(Lead illustration by Dan Evans)
Forever death seemed distant. The blurred, black outline of a distant shark as I held my breath in the clear blue sea. It was a shape I recognised but only through stories and pictures in battered books. Death was someone I knew of, but not to speak to. Now, suddenly, my friends, they are dying – some before I even knew them. In an instant I am old. Now I learn that the outline I saw was misdirection, nothing but a speck on my vision. Now I learn that the shark, the real shark, was behind me all along.
Now I learn that the digital download is probably going to die soon.
If you thought 2016 was bad for high profile deaths then you really haven't seen anything yet. If progress marches on at its unceasing current rate – which it will, it always does – then 2017 could be the year of a mighty, and mightily unexpected, fall. Brace yourselves to bid farewell to the digital download as a paid proposition (the illegal digital download still soldiers on, in its lesser but still powerful form). Just over a decade since Gnarls Barkley's "Crazy" secured its eternal position on pub quiz answer-sheets by becoming the first song ever to top the UK charts on downloads alone, the format looks set to be eclipsed entirely by the unstoppable dominance of streaming services.
In 2015, Warner Music announced that they had made more revenue that year from streaming than they had from downloads – becoming the first major music label to hit that milestone. And the trend continued last year, with a Billboard report revealing that The Chainsmokers' "Closer" was the number one with the fewest downloads since 2006. As music analyst Mark Mulligan points out in an interview for the Guardian, "Last year downloads declined by 16% in nominal terms. This year they are tracking to decline by between 25% and 30%."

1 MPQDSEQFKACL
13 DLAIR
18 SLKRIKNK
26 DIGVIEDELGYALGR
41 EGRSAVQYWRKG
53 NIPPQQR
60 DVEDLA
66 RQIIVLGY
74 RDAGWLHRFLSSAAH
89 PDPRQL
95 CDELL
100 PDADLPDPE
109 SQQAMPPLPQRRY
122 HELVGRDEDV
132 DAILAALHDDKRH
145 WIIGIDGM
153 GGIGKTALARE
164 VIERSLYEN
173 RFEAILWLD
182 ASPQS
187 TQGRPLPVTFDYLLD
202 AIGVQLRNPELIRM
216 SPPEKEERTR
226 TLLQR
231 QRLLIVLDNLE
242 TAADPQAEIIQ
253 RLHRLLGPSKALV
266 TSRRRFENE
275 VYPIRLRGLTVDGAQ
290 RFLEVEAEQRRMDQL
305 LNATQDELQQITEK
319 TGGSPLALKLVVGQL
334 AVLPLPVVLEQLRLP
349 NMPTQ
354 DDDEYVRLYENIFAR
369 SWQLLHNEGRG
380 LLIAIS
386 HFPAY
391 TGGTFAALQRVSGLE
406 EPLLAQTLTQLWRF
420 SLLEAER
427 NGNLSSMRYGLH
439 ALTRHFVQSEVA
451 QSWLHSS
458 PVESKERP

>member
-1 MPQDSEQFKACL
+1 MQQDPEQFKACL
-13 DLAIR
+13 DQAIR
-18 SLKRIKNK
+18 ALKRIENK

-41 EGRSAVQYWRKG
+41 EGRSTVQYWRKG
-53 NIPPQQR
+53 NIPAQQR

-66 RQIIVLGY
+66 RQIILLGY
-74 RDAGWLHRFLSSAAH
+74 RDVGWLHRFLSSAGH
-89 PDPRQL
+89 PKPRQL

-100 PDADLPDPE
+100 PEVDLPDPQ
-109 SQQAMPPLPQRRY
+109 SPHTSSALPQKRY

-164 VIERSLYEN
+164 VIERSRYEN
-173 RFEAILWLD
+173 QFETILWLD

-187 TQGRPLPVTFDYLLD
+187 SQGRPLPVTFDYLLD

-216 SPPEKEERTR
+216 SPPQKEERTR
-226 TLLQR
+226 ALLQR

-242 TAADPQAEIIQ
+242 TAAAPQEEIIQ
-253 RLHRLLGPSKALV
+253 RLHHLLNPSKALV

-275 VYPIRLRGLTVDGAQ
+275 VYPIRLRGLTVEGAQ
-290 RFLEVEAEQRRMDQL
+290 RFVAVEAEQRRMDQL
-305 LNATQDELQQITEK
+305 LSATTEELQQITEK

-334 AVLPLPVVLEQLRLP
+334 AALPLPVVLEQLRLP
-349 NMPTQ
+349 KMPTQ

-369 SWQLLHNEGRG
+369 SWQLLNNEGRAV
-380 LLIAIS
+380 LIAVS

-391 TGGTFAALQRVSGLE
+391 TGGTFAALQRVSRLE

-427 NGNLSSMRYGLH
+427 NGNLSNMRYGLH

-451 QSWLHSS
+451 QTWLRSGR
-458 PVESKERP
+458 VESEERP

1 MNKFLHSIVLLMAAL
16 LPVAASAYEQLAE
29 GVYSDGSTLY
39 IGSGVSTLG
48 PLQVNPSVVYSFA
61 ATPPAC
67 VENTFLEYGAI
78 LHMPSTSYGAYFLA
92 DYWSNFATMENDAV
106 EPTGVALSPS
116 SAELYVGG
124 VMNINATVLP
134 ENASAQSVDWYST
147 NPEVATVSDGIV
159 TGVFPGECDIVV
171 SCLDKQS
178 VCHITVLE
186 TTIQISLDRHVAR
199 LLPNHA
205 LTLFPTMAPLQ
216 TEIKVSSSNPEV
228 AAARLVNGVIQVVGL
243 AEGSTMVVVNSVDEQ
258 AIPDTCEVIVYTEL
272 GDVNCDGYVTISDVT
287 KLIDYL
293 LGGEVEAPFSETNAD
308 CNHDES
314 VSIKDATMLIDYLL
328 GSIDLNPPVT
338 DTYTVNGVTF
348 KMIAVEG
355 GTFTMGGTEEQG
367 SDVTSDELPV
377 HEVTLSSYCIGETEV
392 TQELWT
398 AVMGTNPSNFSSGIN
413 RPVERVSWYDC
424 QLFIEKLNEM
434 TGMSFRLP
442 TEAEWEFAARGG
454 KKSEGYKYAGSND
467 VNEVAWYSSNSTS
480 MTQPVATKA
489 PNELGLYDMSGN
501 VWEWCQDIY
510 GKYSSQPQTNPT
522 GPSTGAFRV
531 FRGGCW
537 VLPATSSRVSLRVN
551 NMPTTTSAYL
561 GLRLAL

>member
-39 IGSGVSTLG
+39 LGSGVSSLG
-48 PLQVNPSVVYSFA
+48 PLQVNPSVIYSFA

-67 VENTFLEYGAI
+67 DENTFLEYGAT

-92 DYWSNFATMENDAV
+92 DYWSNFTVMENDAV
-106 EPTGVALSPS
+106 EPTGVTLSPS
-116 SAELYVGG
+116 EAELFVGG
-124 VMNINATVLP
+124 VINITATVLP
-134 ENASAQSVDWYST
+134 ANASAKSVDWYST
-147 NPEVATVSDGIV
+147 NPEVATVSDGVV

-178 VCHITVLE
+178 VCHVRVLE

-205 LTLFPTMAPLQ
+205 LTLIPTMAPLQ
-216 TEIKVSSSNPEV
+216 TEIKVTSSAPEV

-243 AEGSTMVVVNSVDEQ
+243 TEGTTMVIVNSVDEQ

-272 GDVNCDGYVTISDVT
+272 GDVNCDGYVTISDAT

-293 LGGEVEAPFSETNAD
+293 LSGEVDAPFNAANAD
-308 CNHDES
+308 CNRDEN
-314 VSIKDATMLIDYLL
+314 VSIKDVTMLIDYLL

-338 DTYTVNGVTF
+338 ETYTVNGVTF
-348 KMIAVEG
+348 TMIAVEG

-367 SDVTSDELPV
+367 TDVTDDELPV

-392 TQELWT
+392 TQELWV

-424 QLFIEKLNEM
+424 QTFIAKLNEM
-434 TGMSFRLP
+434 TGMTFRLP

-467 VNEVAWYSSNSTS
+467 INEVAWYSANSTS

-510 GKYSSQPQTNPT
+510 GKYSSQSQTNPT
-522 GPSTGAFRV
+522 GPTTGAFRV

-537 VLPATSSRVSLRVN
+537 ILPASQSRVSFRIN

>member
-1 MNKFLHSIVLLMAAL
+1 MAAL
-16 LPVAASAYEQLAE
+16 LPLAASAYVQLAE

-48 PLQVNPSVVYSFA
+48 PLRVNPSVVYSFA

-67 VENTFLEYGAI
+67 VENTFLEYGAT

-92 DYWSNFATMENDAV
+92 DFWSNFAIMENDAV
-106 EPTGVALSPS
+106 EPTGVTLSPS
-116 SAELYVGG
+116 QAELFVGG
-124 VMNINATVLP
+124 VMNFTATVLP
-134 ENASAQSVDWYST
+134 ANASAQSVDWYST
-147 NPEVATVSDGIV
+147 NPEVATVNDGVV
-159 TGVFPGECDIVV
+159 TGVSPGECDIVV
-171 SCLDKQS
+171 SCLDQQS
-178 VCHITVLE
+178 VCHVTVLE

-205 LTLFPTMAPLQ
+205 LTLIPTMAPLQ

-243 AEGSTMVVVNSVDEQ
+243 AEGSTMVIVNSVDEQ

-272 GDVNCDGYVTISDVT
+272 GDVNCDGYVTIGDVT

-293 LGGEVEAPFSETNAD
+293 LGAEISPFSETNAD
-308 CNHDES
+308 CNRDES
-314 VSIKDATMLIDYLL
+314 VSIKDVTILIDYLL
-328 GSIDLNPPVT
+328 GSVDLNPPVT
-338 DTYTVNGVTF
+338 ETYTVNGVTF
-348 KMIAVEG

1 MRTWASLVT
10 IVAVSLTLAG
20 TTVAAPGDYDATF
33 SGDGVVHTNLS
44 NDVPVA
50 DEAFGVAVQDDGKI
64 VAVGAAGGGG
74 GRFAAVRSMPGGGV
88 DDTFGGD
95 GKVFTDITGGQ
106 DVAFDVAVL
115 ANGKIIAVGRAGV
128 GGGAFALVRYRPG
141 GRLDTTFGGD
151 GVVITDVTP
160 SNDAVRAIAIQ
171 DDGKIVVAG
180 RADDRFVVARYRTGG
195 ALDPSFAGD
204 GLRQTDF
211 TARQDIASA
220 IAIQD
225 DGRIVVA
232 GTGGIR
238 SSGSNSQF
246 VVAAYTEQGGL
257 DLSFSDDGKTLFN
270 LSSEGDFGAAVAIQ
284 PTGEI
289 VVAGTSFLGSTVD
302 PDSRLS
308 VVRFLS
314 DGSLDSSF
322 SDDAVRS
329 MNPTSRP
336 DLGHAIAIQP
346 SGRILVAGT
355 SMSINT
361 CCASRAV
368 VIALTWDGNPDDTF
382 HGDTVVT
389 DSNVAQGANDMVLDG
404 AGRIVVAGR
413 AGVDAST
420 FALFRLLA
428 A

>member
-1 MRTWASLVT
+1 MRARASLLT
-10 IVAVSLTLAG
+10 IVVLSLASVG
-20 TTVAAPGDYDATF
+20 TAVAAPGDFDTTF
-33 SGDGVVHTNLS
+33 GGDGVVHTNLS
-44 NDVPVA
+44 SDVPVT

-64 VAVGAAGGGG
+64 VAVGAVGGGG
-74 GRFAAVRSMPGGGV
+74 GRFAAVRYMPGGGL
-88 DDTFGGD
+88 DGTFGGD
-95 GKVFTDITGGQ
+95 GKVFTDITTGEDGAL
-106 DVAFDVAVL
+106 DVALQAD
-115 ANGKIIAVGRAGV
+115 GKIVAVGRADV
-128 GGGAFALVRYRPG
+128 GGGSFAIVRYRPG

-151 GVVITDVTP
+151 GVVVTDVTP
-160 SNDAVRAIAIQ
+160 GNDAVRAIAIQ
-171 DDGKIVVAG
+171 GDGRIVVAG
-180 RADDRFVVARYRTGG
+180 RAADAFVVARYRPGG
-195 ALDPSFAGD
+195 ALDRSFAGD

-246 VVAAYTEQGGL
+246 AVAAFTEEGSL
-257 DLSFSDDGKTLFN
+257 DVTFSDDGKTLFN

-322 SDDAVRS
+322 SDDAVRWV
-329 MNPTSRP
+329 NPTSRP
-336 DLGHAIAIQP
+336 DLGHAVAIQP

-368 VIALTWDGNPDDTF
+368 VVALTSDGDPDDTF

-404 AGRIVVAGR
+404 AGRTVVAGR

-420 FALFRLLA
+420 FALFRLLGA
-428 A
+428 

In even worse news for the little old digital download, Apple have already hinted that the re-imagined version of iTunes will prioritise Apple Music over the download store, because who the hell is still spending time in the download store? It is no doubt a matter of time before they only offer Apple Music, and by extension, downloading music (legal or otherwise) slips from consumer minds and common habit.
We've still got the memories. For most born between 1988-2000, the digital download has played a supporting role in many formative moments. Uploading Jack Johnson albums onto an MP3 player the size of a bar of soap, just so girls would share your headphones on the bus home. Trying to download Metallica albums from Limewire, only to get a dodgy impression of Bill Clinton croaking "my fellow Americans," in return. Receiving iTunes vouchers for Christmas, spending them instantly and feeling a limp disappointment as though you were never given anything at all. Scenes I'm sure we're all familiar with, as the format that was never really there in the first place soundtracked our comings and goings.
Read the rest over at Noisey.